MONDAY, July 23 (HealthDay News) -- People who have total hip or knee replacement surgery are about 30 times more likely to have a heart attack in the two weeks after the procedure, a new study finds.
Both surgeries are common treatments for arthritic hips and knees, with almost 2 million done around the world each year, the researchers noted.
"This study confirms the increased cardiac risk in the period following total hip and knee replacement," said lead researcher Dr. Arief Lalmohamed, from Utrecht University in the Netherlands. "Risk assessment and preoperative use of cardiovascular drugs may be necessary to reduce the risk of heart attack."
The effects of the operation are likely responsible for the increased risk of heart attack, Lalmohamed added. While the study showed an association between the two events, it did not prove a cause-and-effect relationship.
These side effects of surgery include the aftereffects of anesthesia on the cardiovascular system, blood loss, arrhythmias (irregular heartbeat) and lack of oxygen, all of which are known to increase risk of heart attacks, he said.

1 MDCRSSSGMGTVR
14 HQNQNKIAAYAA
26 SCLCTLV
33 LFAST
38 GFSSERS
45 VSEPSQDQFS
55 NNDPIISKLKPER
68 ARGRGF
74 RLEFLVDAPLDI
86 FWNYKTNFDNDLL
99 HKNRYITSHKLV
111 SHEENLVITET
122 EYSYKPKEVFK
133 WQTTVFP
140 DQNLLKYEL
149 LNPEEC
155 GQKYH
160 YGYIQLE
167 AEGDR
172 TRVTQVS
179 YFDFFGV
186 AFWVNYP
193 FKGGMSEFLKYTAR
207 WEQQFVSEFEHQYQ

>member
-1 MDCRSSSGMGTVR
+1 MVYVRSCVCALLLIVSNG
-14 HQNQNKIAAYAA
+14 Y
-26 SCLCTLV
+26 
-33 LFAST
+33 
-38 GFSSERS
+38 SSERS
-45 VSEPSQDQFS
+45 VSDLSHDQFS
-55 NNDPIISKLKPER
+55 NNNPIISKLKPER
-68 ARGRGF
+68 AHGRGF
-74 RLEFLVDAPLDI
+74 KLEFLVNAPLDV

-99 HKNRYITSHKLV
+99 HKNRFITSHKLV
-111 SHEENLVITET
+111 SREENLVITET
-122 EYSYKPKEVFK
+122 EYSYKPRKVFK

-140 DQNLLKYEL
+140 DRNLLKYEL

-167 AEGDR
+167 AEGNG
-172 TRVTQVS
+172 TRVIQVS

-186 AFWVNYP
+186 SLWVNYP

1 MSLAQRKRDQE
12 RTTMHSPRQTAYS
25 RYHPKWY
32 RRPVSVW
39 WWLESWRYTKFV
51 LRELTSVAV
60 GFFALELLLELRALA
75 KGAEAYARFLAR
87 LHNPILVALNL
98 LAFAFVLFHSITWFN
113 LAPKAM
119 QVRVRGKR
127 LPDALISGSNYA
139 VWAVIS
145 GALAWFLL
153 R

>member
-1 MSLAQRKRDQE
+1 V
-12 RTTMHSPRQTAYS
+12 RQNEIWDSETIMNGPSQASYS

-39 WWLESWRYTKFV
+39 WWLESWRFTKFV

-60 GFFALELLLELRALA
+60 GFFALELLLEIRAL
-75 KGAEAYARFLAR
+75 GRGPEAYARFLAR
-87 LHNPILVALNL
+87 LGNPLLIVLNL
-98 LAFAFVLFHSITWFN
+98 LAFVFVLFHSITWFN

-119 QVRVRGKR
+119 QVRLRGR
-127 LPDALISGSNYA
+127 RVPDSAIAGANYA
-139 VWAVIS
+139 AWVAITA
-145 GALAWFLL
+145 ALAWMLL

"In addition, the period before surgery itself is a very stressful time for the patient, even thinking about surgery increases cardiac risk," Lalmohamed said.
The report was published online July 23 in the Archives of Internal Medicine.
For the study, Lalmohamed's team used Danish registries to estimate the risk of heart attack after these operations.
In total, the researchers had data on more than 95,000 patients who underwent total hip or knee replacement surgery between January 1998 and December 2007.
The investigators compared the heart attack risk in these patients to more than 286,000 similar patients who didn't have surgery.
During the first two weeks after surgery, the risk for a heart attack was increased 25-fold for total hip re
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